- Start looking for scholarships as soon as possible. The sooner you start looking for scholarships, the less likely you are to miss the deadline. If you wait until spring to look for scholarships, you’ll miss half the deadline. You do not need to apply until you are in your third year of high school. In addition to high school students, there are also scholarships for elementary and junior high school students. You can continue to receive scholarships even after entering university.
- Search for free online scholarship matching sites. There is a lot of duplication in our scholarship database, but each database has some scholarships that are not included in the other database. The biggest and most popular scholarship search sites are: fastweb.com and the A Big Future for University Boards.
- When using the scholarship matching website, answering the optional questions will allow for more matches. Students who answer optional questions in addition to required questions are more likely to win double scholarships.
- Look for near-mismatches who just barely missed out on matching scholarships. A 0.1 point increase in your GPA or a 50 point increase in your SAT test score may qualify you for more scholarships. This will motivate you to study more. However, if you do not meet the selection criteria, please do not apply for the scholarship.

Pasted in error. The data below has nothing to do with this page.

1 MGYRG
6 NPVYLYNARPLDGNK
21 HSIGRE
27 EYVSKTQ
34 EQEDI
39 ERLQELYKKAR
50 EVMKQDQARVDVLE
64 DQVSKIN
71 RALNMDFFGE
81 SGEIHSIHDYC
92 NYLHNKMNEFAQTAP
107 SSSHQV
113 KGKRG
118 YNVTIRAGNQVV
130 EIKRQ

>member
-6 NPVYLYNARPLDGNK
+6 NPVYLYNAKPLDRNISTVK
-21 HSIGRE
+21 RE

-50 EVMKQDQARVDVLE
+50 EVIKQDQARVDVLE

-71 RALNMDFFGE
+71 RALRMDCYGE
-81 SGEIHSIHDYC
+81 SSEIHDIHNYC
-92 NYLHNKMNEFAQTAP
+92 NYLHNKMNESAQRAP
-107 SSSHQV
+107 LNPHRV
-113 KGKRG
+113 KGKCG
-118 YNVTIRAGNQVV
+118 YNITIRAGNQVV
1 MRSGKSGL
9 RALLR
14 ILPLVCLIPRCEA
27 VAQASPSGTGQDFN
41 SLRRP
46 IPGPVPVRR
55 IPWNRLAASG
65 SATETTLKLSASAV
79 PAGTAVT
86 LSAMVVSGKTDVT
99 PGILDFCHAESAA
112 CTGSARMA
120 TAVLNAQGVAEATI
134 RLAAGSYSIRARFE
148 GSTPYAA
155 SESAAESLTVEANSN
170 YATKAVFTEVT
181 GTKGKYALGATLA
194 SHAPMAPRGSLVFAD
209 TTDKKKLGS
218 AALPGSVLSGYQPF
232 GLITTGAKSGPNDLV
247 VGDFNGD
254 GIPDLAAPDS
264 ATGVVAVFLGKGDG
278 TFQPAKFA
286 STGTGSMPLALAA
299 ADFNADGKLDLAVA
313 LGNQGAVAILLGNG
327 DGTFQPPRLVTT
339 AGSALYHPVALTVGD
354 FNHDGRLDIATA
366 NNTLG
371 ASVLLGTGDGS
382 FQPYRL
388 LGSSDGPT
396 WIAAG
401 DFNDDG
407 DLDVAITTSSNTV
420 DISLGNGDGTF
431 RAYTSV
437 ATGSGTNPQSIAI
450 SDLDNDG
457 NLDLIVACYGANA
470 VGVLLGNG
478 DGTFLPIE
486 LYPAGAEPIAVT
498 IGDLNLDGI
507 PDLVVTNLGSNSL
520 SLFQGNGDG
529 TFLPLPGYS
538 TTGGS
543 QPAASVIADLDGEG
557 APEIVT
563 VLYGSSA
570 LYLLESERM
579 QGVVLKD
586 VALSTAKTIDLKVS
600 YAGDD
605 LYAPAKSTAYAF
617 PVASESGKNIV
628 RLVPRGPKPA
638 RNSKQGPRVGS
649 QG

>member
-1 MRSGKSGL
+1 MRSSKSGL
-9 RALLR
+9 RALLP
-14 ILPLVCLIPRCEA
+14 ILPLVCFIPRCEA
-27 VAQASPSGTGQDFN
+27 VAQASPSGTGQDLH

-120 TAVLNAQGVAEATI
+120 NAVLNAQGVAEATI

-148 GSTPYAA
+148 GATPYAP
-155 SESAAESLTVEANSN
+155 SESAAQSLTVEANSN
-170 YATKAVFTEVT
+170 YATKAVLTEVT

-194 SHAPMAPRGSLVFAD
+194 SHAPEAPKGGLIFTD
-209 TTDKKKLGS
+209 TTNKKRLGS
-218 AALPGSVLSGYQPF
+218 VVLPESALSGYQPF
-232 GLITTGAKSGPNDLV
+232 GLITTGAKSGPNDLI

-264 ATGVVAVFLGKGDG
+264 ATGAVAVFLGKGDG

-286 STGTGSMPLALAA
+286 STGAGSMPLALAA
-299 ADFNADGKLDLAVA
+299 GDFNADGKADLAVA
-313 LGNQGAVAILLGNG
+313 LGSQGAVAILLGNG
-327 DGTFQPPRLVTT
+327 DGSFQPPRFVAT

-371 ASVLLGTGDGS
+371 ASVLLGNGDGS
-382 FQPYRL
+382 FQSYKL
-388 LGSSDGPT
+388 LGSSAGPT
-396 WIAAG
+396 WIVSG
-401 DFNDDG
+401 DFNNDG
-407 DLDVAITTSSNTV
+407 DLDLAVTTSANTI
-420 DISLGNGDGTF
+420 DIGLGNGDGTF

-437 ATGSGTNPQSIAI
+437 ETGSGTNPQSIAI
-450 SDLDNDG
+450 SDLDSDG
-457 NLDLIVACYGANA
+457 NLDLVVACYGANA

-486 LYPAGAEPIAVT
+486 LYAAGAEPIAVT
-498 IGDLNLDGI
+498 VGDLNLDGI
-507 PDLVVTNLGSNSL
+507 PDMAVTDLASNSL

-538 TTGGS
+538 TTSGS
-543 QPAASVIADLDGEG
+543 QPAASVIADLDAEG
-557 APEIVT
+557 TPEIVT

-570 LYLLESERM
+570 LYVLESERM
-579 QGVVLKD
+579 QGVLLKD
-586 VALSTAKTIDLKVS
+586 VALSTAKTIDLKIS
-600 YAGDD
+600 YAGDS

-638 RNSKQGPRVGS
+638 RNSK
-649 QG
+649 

- You can search for scholarships offline as well as online. Online scholarship searches involve a more targeted matching process, whereas offline scholarship searches are more exploratory. Look for books on scholarships in the jobs and careers section of your local public library or bookstore. But check the copyright date first. If the book is more than a year or two old, it’s too old to be useful because about 10% of the information changes each year. Local awards are posted on bulletin boards outside the school counselor’s office and on the school website.
Note: The more scholarships you apply for, the better your chances of winning.
- Apply for all eligible scholarships. it has been said Missed shots are 100% missed. This also applies to scholarships. If you do not apply, you cannot be selected. It’s a numbers game. Who wins depends not only on skill but also on luck. The more entries you submit, the better your chances of winning. Applying takes a lot of effort, but it gets easier after a while because you can reuse your essay for each new scholarship program with minor adjustments.
- Pursue less competitive scholarships. This also includes small prizes and essay contests. Winning a few small scholarships can quickly lead to large sums of money.
- Ask your principal or school counselor to nominate you. Provide them with a copy of your resume. This helps them complete their nominations. Your CV summarizes your hobbies, activities, honors and awards.
The Scholarship Myth: The Myth of Unclaimed Aid